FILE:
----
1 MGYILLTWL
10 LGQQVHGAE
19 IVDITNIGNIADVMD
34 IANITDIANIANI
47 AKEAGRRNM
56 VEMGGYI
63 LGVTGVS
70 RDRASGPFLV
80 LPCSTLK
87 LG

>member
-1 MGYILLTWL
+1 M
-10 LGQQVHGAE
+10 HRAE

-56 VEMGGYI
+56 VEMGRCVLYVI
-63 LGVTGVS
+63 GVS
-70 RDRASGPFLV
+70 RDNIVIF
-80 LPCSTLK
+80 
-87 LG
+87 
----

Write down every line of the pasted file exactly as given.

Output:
1 MGYILLTWL
10 LGQQVHGAE
19 IVDITNIGNIADVMD
34 IANITDIANIANI
47 AKEAGRRNM
56 VEMGGYI
63 LGVTGVS
70 RDRASGPFLV
80 LPCSTLK
87 LG

>member
-1 MGYILLTWL
+1 M
-10 LGQQVHGAE
+10 HRAE

-56 VEMGGYI
+56 VEMGRCVLYVI
-63 LGVTGVS
+63 GVS
-70 RDRASGPFLV
+70 RDNIVIF
-80 LPCSTLK
+80 
-87 LG
+87 